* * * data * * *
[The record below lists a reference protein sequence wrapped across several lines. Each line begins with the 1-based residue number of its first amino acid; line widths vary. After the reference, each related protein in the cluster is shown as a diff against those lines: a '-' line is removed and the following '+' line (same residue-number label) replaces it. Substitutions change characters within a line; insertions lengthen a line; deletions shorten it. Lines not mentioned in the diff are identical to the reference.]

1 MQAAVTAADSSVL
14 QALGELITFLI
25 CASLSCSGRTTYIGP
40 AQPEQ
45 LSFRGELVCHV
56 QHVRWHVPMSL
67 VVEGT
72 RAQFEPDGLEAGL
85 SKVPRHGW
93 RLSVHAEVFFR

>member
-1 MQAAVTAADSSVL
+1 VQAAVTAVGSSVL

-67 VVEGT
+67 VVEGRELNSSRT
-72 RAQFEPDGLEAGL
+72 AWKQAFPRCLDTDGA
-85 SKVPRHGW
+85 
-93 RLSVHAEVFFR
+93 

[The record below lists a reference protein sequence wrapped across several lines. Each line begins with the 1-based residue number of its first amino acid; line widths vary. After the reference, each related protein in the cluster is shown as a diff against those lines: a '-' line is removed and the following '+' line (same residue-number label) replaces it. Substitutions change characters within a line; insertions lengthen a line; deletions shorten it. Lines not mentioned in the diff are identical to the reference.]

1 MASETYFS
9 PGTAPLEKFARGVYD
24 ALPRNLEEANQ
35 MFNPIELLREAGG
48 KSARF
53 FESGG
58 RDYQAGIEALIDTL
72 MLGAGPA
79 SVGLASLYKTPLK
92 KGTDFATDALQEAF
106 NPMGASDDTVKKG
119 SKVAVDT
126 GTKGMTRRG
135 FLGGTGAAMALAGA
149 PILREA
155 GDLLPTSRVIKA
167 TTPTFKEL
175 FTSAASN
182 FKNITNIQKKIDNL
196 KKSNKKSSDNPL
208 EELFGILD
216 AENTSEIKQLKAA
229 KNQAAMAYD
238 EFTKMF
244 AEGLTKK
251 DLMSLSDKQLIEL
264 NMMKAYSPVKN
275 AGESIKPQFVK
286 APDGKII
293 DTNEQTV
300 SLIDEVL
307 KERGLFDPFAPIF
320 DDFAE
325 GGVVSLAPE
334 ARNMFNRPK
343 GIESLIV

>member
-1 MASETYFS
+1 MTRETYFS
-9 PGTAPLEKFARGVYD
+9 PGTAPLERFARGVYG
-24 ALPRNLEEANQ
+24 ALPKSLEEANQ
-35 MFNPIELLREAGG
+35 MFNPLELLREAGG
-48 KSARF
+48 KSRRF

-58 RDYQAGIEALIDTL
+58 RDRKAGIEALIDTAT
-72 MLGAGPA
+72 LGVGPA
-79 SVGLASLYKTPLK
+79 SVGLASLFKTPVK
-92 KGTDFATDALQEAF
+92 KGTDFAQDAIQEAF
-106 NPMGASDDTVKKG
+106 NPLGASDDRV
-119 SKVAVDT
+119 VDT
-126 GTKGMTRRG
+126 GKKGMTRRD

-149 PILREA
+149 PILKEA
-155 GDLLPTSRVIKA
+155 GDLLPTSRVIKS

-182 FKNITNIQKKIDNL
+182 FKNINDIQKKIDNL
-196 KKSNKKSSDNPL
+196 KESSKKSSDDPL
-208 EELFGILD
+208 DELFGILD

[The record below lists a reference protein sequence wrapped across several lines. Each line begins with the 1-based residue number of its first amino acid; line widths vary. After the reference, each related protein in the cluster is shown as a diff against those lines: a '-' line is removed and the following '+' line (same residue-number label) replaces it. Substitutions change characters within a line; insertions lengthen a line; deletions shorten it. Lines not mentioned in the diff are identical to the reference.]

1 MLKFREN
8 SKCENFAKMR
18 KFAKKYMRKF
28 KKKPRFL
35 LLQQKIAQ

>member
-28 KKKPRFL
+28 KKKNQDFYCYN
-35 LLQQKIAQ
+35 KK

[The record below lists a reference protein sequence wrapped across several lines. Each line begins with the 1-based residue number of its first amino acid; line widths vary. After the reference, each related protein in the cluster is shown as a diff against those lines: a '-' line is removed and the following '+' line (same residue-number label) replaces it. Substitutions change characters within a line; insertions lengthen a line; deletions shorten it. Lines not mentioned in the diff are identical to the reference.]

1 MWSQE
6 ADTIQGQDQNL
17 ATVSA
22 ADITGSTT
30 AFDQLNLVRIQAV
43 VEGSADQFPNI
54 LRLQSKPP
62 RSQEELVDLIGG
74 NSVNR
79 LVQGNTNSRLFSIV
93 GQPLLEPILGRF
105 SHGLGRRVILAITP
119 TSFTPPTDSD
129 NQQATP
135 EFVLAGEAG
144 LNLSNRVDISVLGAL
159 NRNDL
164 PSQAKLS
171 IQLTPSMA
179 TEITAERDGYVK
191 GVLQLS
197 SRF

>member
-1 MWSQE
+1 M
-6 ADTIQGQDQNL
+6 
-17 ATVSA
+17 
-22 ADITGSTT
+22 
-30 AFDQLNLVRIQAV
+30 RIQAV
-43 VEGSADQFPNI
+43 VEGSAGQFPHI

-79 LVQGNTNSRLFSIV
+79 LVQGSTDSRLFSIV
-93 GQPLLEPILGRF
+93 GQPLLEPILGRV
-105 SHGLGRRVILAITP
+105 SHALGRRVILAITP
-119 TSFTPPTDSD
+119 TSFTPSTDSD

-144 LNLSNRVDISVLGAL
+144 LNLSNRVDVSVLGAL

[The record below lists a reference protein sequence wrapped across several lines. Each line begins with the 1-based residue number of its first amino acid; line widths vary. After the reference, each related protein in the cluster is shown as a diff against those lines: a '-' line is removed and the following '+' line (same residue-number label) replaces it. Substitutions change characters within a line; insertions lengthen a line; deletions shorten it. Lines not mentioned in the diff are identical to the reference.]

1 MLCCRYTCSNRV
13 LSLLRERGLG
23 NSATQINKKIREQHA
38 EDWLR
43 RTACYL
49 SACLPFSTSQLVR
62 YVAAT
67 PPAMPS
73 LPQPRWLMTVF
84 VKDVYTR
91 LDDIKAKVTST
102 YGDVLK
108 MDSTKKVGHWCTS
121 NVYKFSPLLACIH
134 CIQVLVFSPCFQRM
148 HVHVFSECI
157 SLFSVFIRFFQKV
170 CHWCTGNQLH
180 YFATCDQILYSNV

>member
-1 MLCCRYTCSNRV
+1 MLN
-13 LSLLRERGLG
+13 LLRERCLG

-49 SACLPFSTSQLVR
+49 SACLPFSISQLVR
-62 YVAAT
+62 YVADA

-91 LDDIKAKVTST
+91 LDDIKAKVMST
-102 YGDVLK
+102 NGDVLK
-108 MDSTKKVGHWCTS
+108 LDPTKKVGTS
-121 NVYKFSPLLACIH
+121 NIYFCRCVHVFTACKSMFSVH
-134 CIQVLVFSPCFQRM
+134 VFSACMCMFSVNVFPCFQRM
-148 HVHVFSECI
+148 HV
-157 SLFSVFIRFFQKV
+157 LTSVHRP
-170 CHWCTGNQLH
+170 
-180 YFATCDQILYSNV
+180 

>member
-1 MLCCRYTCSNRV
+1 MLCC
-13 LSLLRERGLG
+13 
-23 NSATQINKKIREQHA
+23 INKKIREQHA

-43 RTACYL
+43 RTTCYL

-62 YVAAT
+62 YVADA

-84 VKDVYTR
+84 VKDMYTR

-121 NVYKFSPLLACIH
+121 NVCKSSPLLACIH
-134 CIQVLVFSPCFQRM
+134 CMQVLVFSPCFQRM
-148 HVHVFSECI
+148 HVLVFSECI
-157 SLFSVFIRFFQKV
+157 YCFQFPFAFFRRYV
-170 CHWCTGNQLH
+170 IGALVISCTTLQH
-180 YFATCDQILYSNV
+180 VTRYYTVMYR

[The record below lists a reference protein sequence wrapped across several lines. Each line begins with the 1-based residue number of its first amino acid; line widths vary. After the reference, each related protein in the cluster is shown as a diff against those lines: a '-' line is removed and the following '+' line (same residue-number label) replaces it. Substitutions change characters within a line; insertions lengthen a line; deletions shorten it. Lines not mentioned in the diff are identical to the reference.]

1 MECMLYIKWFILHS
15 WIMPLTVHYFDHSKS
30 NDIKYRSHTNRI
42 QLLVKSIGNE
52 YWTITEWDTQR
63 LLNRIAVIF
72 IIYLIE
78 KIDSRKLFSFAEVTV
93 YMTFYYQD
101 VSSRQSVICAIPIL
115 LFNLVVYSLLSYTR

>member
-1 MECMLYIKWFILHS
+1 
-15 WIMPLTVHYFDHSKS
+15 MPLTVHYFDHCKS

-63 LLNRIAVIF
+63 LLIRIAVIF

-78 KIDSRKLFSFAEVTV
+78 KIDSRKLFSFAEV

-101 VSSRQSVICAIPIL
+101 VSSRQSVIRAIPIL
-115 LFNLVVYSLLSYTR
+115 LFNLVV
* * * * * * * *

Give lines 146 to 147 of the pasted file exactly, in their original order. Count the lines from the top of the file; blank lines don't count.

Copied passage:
-105 SHGLGRRVILAITP
+105 SHALGRRVILAITP